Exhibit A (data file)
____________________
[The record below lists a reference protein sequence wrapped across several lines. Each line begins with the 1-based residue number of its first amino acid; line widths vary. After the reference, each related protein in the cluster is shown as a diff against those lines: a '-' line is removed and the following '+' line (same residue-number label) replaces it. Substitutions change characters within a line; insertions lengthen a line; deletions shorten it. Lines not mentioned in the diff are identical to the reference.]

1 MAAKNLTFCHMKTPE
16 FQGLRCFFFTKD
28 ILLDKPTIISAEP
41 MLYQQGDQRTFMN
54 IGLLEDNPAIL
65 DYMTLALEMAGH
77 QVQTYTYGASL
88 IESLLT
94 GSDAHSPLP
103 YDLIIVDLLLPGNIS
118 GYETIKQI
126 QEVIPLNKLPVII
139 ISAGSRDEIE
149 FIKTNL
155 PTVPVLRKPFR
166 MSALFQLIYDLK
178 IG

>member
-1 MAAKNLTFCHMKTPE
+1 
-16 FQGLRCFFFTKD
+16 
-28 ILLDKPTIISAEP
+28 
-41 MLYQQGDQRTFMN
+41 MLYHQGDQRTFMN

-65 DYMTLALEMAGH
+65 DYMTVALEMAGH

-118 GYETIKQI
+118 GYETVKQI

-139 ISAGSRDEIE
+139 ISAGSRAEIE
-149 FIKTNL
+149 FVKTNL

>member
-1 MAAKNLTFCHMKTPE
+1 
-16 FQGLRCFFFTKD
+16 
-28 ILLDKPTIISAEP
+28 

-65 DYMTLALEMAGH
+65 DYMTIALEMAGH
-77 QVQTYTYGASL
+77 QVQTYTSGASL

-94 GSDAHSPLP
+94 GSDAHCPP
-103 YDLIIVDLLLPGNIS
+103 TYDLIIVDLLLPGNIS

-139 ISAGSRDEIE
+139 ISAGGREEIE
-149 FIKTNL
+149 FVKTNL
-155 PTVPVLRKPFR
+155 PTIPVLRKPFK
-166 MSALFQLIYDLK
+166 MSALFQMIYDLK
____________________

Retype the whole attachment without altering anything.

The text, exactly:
[The record below lists a reference protein sequence wrapped across several lines. Each line begins with the 1-based residue number of its first amino acid; line widths vary. After the reference, each related protein in the cluster is shown as a diff against those lines: a '-' line is removed and the following '+' line (same residue-number label) replaces it. Substitutions change characters within a line; insertions lengthen a line; deletions shorten it. Lines not mentioned in the diff are identical to the reference.]

1 MAAKNLTFCHMKTPE
16 FQGLRCFFFTKD
28 ILLDKPTIISAEP
41 MLYQQGDQRTFMN
54 IGLLEDNPAIL
65 DYMTLALEMAGH
77 QVQTYTYGASL
88 IESLLT
94 GSDAHSPLP
103 YDLIIVDLLLPGNIS
118 GYETIKQI
126 QEVIPLNKLPVII
139 ISAGSRDEIE
149 FIKTNL
155 PTVPVLRKPFR
166 MSALFQLIYDLK
178 IG

>member
-1 MAAKNLTFCHMKTPE
+1 
-16 FQGLRCFFFTKD
+16 
-28 ILLDKPTIISAEP
+28 
-41 MLYQQGDQRTFMN
+41 MLYHQGDQRTFMN

-65 DYMTLALEMAGH
+65 DYMTVALEMAGH

-118 GYETIKQI
+118 GYETVKQI

-139 ISAGSRDEIE
+139 ISAGSRAEIE
-149 FIKTNL
+149 FVKTNL

>member
-1 MAAKNLTFCHMKTPE
+1 
-16 FQGLRCFFFTKD
+16 
-28 ILLDKPTIISAEP
+28 

-65 DYMTLALEMAGH
+65 DYMTIALEMAGH
-77 QVQTYTYGASL
+77 QVQTYTSGASL

-94 GSDAHSPLP
+94 GSDAHCPP
-103 YDLIIVDLLLPGNIS
+103 TYDLIIVDLLLPGNIS

-139 ISAGSRDEIE
+139 ISAGGREEIE
-149 FIKTNL
+149 FVKTNL
-155 PTVPVLRKPFR
+155 PTIPVLRKPFK
-166 MSALFQLIYDLK
+166 MSALFQMIYDLK